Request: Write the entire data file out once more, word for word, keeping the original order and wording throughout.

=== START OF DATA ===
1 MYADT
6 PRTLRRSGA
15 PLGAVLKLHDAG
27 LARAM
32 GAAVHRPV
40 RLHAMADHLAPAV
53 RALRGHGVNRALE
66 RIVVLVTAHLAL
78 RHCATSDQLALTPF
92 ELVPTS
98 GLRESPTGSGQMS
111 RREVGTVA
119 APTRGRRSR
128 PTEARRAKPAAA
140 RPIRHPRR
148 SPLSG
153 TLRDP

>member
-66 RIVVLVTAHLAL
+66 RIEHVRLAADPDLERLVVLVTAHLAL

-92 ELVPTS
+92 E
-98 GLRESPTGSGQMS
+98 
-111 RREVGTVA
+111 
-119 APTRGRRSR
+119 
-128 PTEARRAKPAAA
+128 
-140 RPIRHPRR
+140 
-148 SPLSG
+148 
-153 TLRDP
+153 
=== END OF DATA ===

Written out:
1 MYADT
6 PRTLRRSGA
15 PLGAVLKLHDAG
27 LARAM
32 GAAVHRPV
40 RLHAMADHLAPAV
53 RALRGHGVNRALE
66 RIVVLVTAHLAL
78 RHCATSDQLALTPF
92 ELVPTS
98 GLRESPTGSGQMS
111 RREVGTVA
119 APTRGRRSR
128 PTEARRAKPAAA
140 RPIRHPRR
148 SPLSG
153 TLRDP

>member
-66 RIVVLVTAHLAL
+66 RIEHVRLAADPDLERLVVLVTAHLAL

-92 ELVPTS
+92 E
-98 GLRESPTGSGQMS
+98 
-111 RREVGTVA
+111 
-119 APTRGRRSR
+119 
-128 PTEARRAKPAAA
+128 
-140 RPIRHPRR
+140 
-148 SPLSG
+148 
-153 TLRDP
+153 